This glut of information reminds me of the early 90’s when WWW was adopted broadly by the general public. Every company rushed to have a presence, to the point it became literally impossible to find the right information on the Web. That’s when a better generation of search engines – at first the Yahoo! and then Google – entered the market and helped us find the most relevant information by just typing simple keywords in their search box. If you had asked before Google launched, if there was a need for another search engine – most would have said no, we already have those….

    Then came Web 1.0 & 2.0 – Youtube, Flickr, myspace, Facebook, Twitter and countless others have turned everyday people into content producers, influencers and experts. We basically tripled down on the information overload How do you know which channels to select for deploying your social media strategy? How do you know which one is the right channel to let your fans and followers to find you, your products, and services? Most importantly, who is Joe Smith that is recommending that person, that company, that product?

    I hope my awesomize.me can accomplish such a mission. The site is not another social networking platform. Yet the portal to all your existing social media channels. The platform helps you, your fans, your potential clients to make an intelligent decision as to which company to connect to or follow via which social media channels and why? It’s free!

    Elias
    CEO & Founder
    http://awesomize.me

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  5. One of these days you cut and paste frauds are going to realize the hard way is: nobody cares about the “cover band.” they care about the producers of the original content. That always wins out. You are just cover bands, nothing more.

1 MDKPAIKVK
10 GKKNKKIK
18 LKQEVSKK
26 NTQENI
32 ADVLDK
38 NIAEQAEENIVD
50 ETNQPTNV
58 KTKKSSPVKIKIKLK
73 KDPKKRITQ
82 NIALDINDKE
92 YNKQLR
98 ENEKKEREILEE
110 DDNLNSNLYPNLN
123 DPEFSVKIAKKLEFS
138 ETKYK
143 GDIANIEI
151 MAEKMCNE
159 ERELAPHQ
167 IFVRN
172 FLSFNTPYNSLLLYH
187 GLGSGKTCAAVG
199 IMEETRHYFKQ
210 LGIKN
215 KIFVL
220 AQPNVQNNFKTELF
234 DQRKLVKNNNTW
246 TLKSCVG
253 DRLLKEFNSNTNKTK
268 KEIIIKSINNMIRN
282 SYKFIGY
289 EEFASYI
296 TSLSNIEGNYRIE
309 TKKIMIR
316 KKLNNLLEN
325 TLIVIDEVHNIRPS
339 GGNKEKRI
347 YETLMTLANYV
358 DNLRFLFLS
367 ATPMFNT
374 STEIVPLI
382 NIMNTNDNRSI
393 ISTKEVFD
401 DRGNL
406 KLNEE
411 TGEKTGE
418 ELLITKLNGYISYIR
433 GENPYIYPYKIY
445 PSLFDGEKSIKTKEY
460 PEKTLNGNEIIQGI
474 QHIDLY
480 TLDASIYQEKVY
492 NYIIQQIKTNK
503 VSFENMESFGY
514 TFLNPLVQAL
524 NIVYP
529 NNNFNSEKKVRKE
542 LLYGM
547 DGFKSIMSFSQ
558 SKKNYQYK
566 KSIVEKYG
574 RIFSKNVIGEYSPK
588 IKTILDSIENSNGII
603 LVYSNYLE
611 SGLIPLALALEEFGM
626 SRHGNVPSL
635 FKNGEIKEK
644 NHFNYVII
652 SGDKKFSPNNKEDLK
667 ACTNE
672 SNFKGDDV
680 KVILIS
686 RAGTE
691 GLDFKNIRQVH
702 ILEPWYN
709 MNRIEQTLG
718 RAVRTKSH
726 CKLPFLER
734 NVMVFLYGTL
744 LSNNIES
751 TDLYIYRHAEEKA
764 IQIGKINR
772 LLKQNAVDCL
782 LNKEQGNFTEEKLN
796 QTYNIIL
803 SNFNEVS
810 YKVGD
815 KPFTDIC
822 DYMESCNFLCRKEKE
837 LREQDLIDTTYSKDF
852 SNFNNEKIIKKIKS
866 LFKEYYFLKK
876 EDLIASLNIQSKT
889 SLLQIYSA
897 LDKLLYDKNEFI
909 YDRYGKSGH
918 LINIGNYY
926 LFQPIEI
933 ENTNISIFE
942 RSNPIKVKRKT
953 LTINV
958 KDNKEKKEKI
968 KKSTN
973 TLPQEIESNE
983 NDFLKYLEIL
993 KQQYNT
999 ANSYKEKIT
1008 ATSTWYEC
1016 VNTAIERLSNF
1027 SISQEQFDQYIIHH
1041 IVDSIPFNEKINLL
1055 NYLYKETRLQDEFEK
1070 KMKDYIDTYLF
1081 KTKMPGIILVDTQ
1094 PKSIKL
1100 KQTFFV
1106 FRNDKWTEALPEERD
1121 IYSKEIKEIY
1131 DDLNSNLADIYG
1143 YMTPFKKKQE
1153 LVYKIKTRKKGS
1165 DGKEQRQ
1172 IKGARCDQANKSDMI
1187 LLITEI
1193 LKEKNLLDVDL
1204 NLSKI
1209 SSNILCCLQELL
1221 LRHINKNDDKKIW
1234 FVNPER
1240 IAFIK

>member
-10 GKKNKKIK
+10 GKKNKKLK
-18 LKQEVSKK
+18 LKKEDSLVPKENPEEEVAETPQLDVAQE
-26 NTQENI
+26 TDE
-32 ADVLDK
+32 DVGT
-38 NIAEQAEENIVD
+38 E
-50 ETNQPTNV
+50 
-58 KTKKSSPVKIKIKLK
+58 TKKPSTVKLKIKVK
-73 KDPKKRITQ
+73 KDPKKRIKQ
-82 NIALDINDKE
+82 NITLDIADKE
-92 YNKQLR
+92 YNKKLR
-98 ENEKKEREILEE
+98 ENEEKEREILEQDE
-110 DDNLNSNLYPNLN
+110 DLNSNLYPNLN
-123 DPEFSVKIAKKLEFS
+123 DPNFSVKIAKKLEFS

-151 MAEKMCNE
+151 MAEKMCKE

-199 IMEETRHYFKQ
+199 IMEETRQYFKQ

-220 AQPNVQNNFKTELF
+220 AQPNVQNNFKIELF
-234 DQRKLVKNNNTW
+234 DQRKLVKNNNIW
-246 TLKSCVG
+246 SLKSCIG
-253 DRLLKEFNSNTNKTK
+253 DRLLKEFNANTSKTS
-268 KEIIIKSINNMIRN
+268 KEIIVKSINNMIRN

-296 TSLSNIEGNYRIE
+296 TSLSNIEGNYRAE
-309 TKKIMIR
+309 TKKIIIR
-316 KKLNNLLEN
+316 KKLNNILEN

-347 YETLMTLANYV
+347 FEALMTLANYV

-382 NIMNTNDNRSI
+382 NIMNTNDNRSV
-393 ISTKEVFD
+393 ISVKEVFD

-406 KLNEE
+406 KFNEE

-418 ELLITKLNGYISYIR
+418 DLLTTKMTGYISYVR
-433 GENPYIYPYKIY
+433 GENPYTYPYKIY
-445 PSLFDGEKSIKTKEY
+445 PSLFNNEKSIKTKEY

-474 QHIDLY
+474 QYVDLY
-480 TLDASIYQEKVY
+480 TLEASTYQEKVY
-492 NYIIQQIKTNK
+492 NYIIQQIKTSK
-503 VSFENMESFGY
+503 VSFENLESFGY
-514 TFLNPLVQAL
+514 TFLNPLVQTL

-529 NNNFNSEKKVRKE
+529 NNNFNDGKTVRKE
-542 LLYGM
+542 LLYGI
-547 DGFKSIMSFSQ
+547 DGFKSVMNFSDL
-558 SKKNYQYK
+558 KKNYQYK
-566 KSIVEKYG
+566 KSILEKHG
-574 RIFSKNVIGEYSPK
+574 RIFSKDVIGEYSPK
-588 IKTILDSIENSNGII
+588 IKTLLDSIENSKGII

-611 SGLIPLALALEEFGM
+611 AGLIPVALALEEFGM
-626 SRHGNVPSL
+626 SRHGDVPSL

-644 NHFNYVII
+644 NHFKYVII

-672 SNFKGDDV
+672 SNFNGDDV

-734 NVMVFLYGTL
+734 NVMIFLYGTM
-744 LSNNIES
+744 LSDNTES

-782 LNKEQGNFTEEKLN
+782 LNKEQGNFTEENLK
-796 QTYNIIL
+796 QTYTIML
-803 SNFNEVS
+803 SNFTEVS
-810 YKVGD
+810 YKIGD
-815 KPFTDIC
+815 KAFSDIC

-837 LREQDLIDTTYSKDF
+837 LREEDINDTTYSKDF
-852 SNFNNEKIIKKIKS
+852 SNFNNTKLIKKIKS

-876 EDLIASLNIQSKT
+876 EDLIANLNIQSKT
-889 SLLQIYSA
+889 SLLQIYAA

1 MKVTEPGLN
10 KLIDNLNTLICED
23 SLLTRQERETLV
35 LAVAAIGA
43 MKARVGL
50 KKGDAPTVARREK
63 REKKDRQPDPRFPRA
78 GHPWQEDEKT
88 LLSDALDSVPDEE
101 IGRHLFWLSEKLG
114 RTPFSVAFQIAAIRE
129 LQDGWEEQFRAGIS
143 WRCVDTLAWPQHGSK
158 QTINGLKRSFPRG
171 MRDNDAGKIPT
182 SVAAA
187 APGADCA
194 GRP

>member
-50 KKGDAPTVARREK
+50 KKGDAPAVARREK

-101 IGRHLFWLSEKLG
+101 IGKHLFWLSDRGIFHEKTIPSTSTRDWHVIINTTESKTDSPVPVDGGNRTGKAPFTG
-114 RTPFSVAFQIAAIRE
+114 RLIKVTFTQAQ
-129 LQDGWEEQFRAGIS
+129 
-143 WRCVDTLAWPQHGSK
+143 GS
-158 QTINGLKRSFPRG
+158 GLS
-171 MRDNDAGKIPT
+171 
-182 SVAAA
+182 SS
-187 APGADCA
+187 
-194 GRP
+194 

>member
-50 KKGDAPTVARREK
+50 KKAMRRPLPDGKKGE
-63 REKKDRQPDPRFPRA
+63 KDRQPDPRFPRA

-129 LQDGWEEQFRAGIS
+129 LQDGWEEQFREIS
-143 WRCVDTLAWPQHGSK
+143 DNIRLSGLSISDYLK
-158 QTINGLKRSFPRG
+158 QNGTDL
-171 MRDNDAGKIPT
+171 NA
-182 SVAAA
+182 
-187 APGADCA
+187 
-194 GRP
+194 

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    1. Manging context is not a cut and past job. News Papers have columnist, reporters and Editors. Curation is an editorial activity. News Curation Example – http://bit.ly/jZFoF6

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  6. I for one am waiting for curation with context so it’s not just another stream of news but something that sorts as well as makes sense out of all of this information. Too bad the msm organizations haven’t jumped on this yet, especially print pubs like Time and Newsweek which have flirted with this off and on (lamely admittedly) for the past few years.

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    1. Exactly! Precisely why I think Twitter sucks and will die. I agree with you 100%. Bloggers have been doing this for ages.

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  7. How is this concept different to bloggers posting links and giving opinion a la Daring Fireball?

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  8. Twitter is probably most in need of curating…information of value is buried in an endless flood of noise.

    Chirpstory.com provides a good solution. It specializes in creating stories out of Tweets through an intuitive drag and drop interface. Its sister site, Togetter, is Japan’s largest curation service with over 2 million users.

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  9. You should look at Bundlr http://gobundlr.com/